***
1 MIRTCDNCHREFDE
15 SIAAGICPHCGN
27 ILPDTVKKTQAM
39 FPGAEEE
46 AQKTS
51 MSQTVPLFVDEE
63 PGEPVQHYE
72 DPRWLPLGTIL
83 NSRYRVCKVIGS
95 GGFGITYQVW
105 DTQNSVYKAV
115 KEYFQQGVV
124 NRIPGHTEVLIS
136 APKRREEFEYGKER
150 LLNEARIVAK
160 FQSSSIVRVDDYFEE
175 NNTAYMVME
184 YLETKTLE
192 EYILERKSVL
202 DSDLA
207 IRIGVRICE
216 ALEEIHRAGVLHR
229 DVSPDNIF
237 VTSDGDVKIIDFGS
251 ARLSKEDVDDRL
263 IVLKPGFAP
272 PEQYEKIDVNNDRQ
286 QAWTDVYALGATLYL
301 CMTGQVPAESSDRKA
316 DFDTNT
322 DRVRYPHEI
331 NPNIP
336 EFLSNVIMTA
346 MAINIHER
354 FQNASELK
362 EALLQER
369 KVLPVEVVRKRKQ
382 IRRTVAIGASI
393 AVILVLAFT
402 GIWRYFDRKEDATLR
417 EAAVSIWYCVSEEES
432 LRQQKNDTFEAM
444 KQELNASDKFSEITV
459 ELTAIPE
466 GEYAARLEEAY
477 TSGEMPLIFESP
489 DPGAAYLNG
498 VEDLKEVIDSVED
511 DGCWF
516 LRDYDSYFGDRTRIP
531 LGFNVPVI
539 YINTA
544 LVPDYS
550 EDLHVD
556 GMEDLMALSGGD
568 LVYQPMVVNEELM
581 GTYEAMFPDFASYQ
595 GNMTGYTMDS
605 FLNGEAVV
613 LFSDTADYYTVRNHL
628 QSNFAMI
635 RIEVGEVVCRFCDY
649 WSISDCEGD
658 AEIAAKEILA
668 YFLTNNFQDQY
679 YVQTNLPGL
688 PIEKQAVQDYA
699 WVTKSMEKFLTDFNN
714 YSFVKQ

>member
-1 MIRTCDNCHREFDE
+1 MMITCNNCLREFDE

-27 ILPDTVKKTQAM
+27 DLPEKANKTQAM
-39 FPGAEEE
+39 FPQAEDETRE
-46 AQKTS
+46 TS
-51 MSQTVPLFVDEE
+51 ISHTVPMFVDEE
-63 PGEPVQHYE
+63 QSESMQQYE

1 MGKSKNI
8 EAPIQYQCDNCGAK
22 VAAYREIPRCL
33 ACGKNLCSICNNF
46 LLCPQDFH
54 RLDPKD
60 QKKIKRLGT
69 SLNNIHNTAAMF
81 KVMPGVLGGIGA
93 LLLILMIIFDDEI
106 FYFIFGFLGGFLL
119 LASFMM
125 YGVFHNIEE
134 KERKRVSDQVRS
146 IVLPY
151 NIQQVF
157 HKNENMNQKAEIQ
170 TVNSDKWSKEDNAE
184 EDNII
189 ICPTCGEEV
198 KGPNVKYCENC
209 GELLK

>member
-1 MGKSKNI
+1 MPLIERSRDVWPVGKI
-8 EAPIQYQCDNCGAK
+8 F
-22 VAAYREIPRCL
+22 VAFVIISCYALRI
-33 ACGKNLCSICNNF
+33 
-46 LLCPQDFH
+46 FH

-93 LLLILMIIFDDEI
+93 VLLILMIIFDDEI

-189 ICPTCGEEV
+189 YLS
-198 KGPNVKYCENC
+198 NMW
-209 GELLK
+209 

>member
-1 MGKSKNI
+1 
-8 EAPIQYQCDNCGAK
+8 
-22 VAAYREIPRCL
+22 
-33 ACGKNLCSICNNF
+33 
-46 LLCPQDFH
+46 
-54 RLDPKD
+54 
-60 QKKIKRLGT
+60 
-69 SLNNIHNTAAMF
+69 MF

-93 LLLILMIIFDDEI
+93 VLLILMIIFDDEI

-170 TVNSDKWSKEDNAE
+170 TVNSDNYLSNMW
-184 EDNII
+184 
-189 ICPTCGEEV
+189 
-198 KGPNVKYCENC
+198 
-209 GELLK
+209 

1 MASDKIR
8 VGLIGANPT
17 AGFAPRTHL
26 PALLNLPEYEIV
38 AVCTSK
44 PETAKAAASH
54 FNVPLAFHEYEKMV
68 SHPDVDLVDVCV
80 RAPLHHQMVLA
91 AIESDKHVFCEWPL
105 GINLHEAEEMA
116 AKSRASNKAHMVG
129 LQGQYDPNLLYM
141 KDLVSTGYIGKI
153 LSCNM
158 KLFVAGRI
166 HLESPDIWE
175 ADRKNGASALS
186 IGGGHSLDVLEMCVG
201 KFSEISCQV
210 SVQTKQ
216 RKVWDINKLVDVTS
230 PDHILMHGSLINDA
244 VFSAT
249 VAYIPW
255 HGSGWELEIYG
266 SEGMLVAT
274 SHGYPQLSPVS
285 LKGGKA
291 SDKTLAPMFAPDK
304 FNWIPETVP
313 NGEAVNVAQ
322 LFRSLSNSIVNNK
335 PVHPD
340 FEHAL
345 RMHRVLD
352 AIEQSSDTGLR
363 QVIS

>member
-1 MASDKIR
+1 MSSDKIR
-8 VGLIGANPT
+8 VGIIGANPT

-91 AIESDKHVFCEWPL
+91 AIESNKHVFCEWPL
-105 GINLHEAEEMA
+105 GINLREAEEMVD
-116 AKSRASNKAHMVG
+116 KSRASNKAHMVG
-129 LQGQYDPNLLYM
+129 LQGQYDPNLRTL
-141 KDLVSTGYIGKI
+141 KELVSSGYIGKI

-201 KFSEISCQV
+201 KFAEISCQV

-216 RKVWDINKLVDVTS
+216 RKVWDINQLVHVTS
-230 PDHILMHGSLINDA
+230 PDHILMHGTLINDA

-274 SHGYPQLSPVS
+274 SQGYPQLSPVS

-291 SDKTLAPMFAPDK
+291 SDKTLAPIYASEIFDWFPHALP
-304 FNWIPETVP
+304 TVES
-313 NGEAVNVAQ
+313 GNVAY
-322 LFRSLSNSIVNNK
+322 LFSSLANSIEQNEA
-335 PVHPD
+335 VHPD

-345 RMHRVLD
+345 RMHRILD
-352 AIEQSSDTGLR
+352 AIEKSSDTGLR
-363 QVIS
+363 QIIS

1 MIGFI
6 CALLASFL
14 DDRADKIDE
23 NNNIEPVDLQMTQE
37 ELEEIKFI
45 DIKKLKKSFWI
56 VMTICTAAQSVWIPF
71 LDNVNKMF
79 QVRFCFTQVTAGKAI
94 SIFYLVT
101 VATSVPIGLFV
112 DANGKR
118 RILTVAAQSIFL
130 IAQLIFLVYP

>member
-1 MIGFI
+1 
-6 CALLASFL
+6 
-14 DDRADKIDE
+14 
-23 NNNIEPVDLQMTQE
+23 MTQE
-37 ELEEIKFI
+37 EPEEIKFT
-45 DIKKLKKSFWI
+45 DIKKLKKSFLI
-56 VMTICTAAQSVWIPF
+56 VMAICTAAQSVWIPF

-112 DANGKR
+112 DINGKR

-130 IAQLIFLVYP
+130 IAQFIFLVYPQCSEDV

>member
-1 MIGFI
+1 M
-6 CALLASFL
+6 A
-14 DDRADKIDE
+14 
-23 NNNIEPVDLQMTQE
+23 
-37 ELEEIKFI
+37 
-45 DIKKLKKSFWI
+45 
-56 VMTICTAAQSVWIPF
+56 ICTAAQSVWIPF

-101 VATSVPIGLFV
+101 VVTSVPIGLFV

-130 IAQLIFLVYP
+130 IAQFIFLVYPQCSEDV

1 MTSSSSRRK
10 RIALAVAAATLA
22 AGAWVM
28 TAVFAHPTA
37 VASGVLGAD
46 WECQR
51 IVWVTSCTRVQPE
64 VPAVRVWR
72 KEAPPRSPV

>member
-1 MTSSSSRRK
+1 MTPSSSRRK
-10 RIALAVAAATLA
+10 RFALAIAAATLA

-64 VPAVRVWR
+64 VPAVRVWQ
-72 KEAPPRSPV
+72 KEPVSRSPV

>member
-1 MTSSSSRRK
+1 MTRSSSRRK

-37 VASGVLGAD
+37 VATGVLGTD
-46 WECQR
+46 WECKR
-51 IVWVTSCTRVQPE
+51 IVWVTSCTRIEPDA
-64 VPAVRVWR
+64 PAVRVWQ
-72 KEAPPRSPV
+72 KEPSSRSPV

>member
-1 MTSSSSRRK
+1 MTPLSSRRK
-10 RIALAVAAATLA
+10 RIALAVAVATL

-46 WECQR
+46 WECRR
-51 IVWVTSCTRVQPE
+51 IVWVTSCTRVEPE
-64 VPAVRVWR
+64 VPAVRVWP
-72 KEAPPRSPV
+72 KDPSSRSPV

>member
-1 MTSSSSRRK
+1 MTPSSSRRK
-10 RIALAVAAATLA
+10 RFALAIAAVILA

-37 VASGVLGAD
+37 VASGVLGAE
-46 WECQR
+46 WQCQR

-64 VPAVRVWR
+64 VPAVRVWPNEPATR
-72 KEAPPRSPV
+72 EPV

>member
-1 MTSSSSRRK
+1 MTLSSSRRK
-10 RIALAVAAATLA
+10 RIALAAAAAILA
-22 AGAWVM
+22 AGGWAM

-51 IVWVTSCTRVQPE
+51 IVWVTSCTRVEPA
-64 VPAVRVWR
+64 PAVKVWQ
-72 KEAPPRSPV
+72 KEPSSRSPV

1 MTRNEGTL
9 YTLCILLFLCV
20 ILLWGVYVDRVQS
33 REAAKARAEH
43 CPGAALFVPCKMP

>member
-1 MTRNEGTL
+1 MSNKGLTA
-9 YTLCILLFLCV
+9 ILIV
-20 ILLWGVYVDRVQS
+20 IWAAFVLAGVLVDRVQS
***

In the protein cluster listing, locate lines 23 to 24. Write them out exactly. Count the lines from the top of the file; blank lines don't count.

229 DVSPDNIF
237 VTSDGDVKIIDFGS